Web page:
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Jul 30, 2009

The Etymology of 'Pagoda'

The Global Pagoda in Mumbai represents an ancient tradition of paying respects to Dhamma in the pure form - as instructed by the Sammasambuddha. This by not just enshrining the relics of the Sammasambuddha Gotama, but by enabling a facility to practice Vipassana meditation. In the past two years, the Global Pagoda has created history by enabling thousands of Vipassana students to meditate together under the bone relics of a sammasambuddha. Vipassana students meditate in the main dome hall of the Global Pagoda daily, and in one-day courses every Sunday.

Principal Vipassana teacher Sayaygi U S.N.Goenka explains the significance of the Global Pagoda:

"There is an ancient belief that whenever the construction of a pagoda is started, it should be completed, particularly a Pagoda in which the sacred relics of the Buddha will be enshrined. The Global Pagoda will proclaim our boundless gratitude towards our great benefactor Sayagyi U Ba Khin.

For hundreds and thousands of years to come, the people of India and the entire world will remember this great saint from Myanmar whose sole strong Dhamma desire was that the non-sectarian practice of Vipassana, which had been preserved in Myanmar for thousands of years, should return to India and benefit India and the entire world.

This Pagoda dedicated to him will inspire innumerable people towards Dhamma. The merits acquired by any assistance given for its construction will be truly priceless, invaluable."

The Vipassana Research Institute explains etymology (history of a word) of 'pagoda':

The popular term ‘pagoda’ is neither from Pali or Sanskrit nor from Hindi or any other Indian language. It is not from the Sri Lankan, Myanmar, Thai, Cambodian, Laotian, Chinese or Japanese languages. Let us see how it originated.The thūpa in which the relics of the Buddha or any arahant is enshrined was called dhātu-gabbha (dhātu=relics, gabbha=interior, cavity, cavern, womb).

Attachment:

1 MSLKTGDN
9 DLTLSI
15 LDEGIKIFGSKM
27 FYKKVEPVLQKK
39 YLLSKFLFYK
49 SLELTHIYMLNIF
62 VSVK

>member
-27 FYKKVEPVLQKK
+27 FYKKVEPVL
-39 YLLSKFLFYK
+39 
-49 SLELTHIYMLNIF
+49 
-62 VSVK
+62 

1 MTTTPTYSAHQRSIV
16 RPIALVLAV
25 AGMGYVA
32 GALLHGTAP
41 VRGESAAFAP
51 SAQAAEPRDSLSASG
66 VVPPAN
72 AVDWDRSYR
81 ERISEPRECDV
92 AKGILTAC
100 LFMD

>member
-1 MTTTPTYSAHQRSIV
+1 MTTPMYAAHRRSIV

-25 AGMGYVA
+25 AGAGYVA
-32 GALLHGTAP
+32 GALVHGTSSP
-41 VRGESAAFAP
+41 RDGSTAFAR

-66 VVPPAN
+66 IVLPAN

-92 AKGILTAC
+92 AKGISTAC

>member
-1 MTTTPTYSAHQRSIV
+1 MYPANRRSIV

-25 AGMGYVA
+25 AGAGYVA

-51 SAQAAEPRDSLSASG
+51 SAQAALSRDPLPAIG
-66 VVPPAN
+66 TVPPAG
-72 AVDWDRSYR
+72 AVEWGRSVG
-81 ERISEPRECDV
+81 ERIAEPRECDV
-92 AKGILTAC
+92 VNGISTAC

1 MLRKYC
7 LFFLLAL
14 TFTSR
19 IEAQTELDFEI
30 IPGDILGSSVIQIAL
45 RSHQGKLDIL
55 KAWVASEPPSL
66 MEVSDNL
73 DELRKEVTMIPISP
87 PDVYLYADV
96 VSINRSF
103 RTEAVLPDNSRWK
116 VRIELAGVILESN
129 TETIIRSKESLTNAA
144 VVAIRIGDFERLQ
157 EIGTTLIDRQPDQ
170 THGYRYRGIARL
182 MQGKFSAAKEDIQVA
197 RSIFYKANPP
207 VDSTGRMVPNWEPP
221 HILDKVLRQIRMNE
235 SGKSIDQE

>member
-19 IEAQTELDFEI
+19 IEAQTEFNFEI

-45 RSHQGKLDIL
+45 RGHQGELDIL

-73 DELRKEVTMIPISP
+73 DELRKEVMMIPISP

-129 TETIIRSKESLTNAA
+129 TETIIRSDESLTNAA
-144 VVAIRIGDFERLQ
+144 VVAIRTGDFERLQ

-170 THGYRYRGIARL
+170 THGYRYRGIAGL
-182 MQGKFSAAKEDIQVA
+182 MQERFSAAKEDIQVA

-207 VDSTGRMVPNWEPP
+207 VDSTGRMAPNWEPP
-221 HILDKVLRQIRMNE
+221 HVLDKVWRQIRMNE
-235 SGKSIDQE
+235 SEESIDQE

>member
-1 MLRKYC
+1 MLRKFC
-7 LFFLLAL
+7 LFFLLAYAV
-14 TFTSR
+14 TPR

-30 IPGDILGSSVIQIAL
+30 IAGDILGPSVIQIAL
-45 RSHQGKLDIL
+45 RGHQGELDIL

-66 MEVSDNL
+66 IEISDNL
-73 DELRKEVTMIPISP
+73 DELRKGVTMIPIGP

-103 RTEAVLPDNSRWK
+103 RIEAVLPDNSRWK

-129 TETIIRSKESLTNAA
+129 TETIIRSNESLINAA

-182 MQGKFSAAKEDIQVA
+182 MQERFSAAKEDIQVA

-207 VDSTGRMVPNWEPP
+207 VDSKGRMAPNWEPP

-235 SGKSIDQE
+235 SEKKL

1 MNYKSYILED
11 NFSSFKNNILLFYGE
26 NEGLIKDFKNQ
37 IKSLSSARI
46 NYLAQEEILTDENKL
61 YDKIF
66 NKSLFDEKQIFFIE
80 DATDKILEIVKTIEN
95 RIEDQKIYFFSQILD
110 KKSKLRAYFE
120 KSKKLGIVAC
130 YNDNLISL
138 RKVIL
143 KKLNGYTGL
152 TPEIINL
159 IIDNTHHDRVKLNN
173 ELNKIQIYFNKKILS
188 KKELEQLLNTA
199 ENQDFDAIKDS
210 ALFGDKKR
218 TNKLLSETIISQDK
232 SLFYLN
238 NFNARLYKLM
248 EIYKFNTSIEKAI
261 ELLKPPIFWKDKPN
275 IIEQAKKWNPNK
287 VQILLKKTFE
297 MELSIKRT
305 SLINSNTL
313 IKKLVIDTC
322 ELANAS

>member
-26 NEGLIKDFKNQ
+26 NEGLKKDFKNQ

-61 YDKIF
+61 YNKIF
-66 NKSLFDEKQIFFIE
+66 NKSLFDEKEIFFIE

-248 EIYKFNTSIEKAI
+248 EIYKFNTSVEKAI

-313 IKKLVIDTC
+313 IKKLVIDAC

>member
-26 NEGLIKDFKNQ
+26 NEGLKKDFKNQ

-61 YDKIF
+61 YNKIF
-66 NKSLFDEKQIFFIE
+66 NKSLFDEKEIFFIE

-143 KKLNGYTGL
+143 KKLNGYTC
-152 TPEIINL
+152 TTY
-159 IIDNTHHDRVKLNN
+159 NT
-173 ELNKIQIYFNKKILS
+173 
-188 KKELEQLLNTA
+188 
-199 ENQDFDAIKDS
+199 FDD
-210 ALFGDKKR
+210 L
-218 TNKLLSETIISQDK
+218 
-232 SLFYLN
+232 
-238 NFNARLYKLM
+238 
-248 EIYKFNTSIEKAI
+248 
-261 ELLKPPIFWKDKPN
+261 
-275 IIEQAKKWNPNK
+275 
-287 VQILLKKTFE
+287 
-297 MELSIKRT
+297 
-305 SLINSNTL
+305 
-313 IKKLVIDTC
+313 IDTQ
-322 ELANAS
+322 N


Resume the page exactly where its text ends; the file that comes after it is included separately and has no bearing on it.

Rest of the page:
With the passage of time, all thūpas began to be called dhātugabbha. Later this became corrupted to dhagabbha or dhagobā or dagobā. A few centuries ago, when Portuguese sailors first came to the east, they did not see any thūpas in India but they saw thūpas in many places in Sri Lanka. They asked the local people and were told that these were dagobā. They found it difficult to pronounce this new word and started to call dagobā as pagodā.

Later when they went to other nations that practice the Buddha's teaching, they saw many thūpas there which they called pagodā. As time passed, the thūpas that were earlier called cetiya, cedīgo or thūpa were all called pagodā. Later on, the term pagodā became popular not just among foreigners but also among the local inhabitants.

* Why the Global Vipassana Pagoda
* Making of the Global Pagoda 
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